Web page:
Also, even though my Samsung s4 is locked, there's a spot on the bottom of the lock screen that says " emergency" - from this menu you can dial 911 or click an icon that looks like a silhouette of a person and a "gumball" emergency light. This pulls up the emergency contacts that I designate from my contact list.

If your phone doesn't have that option, I would recommend writing your emergency contact on a sheet of paper, take a picture, and set it as your lock screen background. That way even if they can't access your contacts they can still reach someone. Also works if you lose your phone and someone needs to find you to return it.
I have my ICE info in one of these attached to the side of my helmet for dirt riding:




I also have one of these for street riding:
http://www.roadid.com/Common/default.aspx
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Old 09-05-2013, 09:10 AM   #26
Ogre_fl
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2 phones.
My smart phone stays in a tank bag or tail bag, usually left on.
I have a cheapo tracfone with Verizon service that I keep turned off but on me in a jacket pocket.
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Old 09-05-2013, 09:54 AM   #27
MotoTex
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How many leave things like GPS, WiFi, BT, etc. on all the time?

I noticed that the ICE apps for Android will send a text with GPS coordinates.

On my phone I leave all those things off to conserve battery, then turn them on only when being used. Could turn on GPS before pressing the button on the ICE app I guess.
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Old 09-05-2013, 02:09 PM   #28
viverrid
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I keep my phone on me. It is a rugged phone (water & impact resistant) not a smart phone. I leave it on so that if I am messed up and perhaps not conscious for much longer, waiting for it to power it up and find service are NOT things I have to deal with.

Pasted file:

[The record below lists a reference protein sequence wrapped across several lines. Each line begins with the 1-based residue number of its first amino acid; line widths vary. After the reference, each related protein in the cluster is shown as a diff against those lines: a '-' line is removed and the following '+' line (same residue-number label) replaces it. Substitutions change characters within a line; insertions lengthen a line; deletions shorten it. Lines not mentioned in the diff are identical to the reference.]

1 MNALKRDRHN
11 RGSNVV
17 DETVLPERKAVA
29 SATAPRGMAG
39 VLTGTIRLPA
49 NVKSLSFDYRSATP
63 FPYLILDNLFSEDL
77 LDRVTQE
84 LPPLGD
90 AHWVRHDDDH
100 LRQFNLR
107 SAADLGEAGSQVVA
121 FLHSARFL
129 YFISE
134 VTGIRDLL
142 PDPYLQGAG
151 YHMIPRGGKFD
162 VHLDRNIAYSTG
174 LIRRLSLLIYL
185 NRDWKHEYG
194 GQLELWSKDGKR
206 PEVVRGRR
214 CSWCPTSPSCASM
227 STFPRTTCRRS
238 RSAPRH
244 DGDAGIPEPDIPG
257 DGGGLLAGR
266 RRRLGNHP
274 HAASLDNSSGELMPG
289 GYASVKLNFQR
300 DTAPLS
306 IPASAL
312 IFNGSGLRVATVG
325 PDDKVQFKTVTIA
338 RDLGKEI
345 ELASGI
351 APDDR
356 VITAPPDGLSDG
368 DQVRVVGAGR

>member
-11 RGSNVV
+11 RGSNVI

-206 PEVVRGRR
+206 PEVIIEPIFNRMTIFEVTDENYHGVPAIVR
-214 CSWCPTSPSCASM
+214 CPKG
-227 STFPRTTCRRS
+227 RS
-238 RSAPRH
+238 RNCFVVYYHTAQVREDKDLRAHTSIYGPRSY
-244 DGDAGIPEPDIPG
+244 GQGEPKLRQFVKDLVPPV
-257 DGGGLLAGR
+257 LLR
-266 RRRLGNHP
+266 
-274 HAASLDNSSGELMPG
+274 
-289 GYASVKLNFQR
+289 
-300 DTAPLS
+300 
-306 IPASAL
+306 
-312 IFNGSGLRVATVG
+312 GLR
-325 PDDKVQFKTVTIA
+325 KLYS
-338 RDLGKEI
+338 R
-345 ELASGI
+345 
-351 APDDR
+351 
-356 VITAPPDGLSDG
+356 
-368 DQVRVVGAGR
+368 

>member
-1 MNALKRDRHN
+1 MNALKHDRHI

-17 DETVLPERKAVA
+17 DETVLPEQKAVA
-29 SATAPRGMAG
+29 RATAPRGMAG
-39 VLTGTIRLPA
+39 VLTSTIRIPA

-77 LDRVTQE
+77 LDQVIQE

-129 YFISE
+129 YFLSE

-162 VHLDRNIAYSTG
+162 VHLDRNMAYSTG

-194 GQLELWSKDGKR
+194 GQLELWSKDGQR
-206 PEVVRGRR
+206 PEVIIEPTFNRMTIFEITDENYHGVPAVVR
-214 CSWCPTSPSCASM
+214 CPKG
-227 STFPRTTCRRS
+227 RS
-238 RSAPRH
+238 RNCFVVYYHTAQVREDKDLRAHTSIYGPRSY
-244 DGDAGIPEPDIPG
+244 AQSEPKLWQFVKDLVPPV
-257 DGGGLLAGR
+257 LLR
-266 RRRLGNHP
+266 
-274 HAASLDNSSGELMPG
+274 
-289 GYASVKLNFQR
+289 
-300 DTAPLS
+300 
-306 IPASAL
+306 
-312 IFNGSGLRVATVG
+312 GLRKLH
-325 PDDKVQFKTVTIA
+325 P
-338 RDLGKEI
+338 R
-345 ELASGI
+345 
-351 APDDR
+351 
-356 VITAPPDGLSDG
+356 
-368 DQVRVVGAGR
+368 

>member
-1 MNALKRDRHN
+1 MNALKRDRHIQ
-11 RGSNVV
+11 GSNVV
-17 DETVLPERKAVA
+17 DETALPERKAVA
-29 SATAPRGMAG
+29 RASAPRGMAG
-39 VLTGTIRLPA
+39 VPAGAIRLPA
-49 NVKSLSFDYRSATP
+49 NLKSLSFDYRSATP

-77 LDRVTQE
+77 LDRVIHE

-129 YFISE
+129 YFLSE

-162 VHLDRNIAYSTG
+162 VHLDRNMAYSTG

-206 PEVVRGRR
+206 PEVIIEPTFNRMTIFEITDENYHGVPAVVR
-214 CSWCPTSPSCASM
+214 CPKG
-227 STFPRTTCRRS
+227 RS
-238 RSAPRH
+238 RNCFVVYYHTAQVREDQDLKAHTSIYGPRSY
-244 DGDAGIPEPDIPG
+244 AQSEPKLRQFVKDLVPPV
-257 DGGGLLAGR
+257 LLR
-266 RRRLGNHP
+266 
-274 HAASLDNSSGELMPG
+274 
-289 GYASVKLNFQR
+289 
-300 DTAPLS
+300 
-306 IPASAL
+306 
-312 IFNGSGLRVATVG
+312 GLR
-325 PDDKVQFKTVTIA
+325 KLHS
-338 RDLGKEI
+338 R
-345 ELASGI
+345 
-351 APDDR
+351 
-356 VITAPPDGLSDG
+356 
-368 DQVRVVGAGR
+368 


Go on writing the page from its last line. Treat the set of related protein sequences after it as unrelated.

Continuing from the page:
Of course if there's no service or you are totally incapacitated, that's not going to help.

But I'm not afraid of falling on the phone, so the fuck what, a bruise or even a broken rib from landing on it are not life threatening. But if I can't call for help because due to my injuries I can't climb down into the ravine that the bike that went down with the phone on it, that could be.
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Old 09-05-2013, 04:34 PM   #29
tallpaul63
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Another facet

I work as a paramedic in an urban environment. One thing that wer'e seeing more frequently is people who are dealing with the aftermath of an accident, and can't put the phone down to deal with the real time tasks. We have scenes where we have police, fire, ambulance and tow units on scene, but we can't get the drivers attention because they're busy calling husbands and wives and third cousins. Some of our more assertive officers have learned to insist that people hang the damned phone up. I just see it as another manifestation of our compulsion to communicate at every moment.

Don't get me wrong. You should have a phone on your person. Just know that the responders are going to need to talk with you to get shit done, and tweeting can wait!
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Old 09-06-2013, 06:26 AM   #30
Boatman
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Quote:
Originally Posted by tallpaul63 View Post
I work as a paramedic in an urban environment. One thing that wer'e seeing more frequently is people who are dealing with the aftermath of an accident, and can't put the phone down to deal with the real time tasks. We have scenes where we have police, fire, ambulance and tow units on scene, but we can't get the drivers attention because they're busy calling husbands and wives and third cousins. Some of our more assertive officers have learned to insist that people hang the damned phone up. I just see it as another manifestation of our compulsion to communicate at every moment.

Don't get me wrong. You should have a phone on your person. Just know that the responders are going to need to talk with you to get shit done, and tweeting can wait!


I'm not a paramedic or even any sort of emergency person, but I have witnessed this first hand. The person was more worried about the phone than getting the very much needed medical attention.